Deutsches Institut für Japanstudien
Jochi Kioizaka Bldg. 2F
7-1 Kioicho, Chiyoda-ku
Tokyo 102-0094, Japan
Tel: 03 – 3222 5198, Fax: 03 – 3222 5420
The presentation will be given in English. The DIJ Social Science Study Group is a forum for young scholars and Ph.D. candidates in the field of Social Sciences organized by S. Heinrich, P. Holdgrün and D. Kremers.
All are welcome to attend, but registration is appreciated.
Nuclear Power in Japan after 3/11: An Inconspicuous Transformation
September 10, 2015 / 6:30 P.M.
Florentine Koppenborg, Freie Universität Berlin
Around the world, the Fukushima nuclear accident has had a profound impact on nuclear policy. Countries such as Belgium, Germany, Italy, Switzerland and Taiwan have either decided to phase out nuclear power or abandoned plans to re-introduce it. In contrast, in Japan many wonder about the lack of change in nuclear policy and the current government’s insistence on making nuclear power once again a mainstay in the countries energy supply in the future. However, research so far fails to look beyond official energy policy goals and thus misses profound but largely unnoticed changes in the formal and informal institutions which constitute the nuclear policy subsystem in Japan. This paper sheds light on often neglected yet decisive fissures which have emerged between actors in nuclear policy making and regulation due to the creation of the Nuclear Regulation Authority (NRA) in 2012. This includes tensions between the government’s nuclear energy goals for 2030 and the Nuclear Regulation Authority’s new safety standards as well as the reluctance of large energy companies to bring all reactors up to standard and back online. As a consequence, many observers expect that the role of nuclear power within the Japanese energy mix will actually decline. This presentation aims to illuminate changes in the relationships between different actors in the nuclear policy field before and after the Fukushima accident. Applying a policy subsystem perspective, it sheds light on the structure of advocacy coalitions, veto points, the significance of regulatory capture vs. independence as well as the openness of the nuclear policy subsystem to outsiders.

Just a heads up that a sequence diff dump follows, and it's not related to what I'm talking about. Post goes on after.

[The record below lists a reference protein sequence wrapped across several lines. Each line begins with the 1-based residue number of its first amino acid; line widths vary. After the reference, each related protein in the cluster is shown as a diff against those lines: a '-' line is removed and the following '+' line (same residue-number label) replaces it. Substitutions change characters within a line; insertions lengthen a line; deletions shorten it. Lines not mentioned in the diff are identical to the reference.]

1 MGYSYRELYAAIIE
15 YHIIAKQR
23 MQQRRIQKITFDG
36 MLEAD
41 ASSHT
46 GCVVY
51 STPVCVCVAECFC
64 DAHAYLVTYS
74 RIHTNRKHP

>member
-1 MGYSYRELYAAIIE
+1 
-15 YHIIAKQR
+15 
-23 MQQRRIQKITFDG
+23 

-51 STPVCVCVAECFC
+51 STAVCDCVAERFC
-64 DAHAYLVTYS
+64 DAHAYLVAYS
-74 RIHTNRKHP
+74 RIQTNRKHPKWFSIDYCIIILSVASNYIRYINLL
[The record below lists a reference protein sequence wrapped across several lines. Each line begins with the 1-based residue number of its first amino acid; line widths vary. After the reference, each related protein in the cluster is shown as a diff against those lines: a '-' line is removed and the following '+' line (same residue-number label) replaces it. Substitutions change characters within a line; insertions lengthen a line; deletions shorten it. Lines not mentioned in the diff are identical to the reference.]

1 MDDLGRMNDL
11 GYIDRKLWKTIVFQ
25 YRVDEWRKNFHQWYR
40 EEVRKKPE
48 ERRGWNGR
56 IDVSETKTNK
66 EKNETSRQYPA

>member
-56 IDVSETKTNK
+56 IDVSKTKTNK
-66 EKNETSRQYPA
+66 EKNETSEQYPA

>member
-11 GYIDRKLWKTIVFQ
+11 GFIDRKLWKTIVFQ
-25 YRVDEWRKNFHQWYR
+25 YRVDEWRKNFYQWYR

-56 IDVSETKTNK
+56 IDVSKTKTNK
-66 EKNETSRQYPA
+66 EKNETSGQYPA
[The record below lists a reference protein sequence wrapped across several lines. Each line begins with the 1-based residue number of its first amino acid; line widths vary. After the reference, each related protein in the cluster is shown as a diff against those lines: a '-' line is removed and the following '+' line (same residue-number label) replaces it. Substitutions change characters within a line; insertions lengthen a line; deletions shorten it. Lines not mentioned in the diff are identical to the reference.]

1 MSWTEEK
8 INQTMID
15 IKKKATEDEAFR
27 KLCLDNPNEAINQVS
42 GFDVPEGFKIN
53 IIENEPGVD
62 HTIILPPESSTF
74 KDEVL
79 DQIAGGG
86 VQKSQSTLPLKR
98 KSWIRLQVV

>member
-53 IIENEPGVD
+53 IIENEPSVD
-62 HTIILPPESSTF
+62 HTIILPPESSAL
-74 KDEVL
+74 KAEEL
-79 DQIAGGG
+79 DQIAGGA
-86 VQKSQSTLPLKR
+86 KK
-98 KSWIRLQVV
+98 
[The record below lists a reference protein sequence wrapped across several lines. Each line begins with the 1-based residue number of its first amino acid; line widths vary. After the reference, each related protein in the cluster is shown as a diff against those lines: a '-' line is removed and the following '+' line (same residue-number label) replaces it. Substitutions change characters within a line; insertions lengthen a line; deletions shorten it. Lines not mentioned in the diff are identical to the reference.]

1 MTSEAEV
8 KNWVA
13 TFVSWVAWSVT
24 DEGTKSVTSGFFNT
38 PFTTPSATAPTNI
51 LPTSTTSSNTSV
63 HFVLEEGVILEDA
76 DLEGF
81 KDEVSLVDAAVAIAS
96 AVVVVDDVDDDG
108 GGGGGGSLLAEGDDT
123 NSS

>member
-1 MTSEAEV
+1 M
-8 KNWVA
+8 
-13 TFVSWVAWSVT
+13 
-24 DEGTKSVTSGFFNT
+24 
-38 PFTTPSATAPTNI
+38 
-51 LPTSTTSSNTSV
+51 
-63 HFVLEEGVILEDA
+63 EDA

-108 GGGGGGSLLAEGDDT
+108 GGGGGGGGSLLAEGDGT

Florentine Koppenborg is a PhD student in political science at the Graduate School of East Asian Studies at the Freie Universität Berlin after graduating from the M.A. Japanese Studies with Political Science as a minor subject at the same university. Her research interests are energy policy and security policy.